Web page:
Self-care means different things to everyone, but it comes down to tuning in to yourself to improve your physical, mental, social, and/or spiritual health. Finding what works for you can be a bit of trial and error. The important part is making self-care a habit so it’s effective. To start, carve out a space for your practice—a small corner, a spot in the bathroom, even some place in the yard works. Then try one of the techniques mentioned here.
Jina Javier, owner of Leo, a salon and wellness shop in North Park; co-owner of Liv3, a boutique in San Marcos; and cofounder of Theorie Consulting, commandeered a corner in the piano room in her family’s 1,300-square-foot home. There, she sits on a small rug with a pillow, burns a candle, and sips coffee or water while she meditates or reads. She incorporates movement into her practice, too, using light weights or a cork roller to stretch her back. “When I spend time in my space, I go through the day calmer; I’m less frantic,” she notes.
Make Multiple Zones
Cristin Smith, founder and spiritual director at Saffron & Sage, starts each day at her tea and tincture bar. “There, I can cater to the seasonal needs of my body,” she explains. She drinks her blended teas, herbal formulas, and elixirs while she stays present and focuses on her intentions for the day. After work, she retreats to the clawfoot tub. “A bathing ritual is cleansing and a good transition to the nighttime routine as I wash away stored-up energy from Zoom calls and in-person meetings,” Cristin explains. While soaking, she listens to an audio book or music, turns the lights low, and focuses on the flicker of a candle’s flame to draw her into a simple meditation.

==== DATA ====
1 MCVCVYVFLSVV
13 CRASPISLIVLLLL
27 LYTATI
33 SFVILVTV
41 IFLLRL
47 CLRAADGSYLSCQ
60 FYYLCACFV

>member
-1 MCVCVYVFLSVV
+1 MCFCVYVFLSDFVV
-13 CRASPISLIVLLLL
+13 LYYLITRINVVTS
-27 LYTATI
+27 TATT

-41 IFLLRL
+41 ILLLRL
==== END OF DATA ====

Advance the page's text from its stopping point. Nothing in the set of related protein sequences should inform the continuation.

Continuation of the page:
Take It Outside
January Newland Gaulke, co-owner of Wild Island Collective, a plant shop and wellness studio in Normal Heights, practices self-care in her driveway. She moved the barrel sauna and ice tubs from the shop to her front yard. Besides the many health benefits—such as improved circulation and reduced inflammation—associated with heat and cold therapies, January uses both for stress relief. “The sauna can be a sanctuary—even if it’s not on—where I go to have 10 minutes by myself,” she laughs. Mobility and short periods of strength training are also important components of January’s self-care routine, so she keeps weights and kettlebells handy.
Do What You Know
Even though she spends her days working in her kitchen, private vegan chef Hollie Joseph, of Jane Joseph Wellness, feeds her soul there, too. While streaming The Current, a public radio station from her hometown Minneapolis, she finds solace being inventive with food. “I love to make curries because they’re nourishing, warm, satisfying, and have such depth in flavors,” she says. “When I make a curry, it’s like a bowl full of love.”
Get the Tools
Holistic interior designer Rachel Larraine Crawford of created a space in her living room where she spends time present and grounded. Candles, oils, textures, crystals, bells, and more help Rachel get in her zone. She may connect with the vibrations of her singing bowls or tuning fork. She may meditate to the mantras that repeat in her earbuds. She may pull a tarot or oracle card and focus on the word or image to set a theme for her day. Or she may skip all of that in favor of a walk around the block.
Wendy Manwarren Generes was the editorial director of San Diego Home & Garden Lifestyles magazine. She loves DIYing and hunting down vintage finds. Find her on Instagram at @wmanwarren.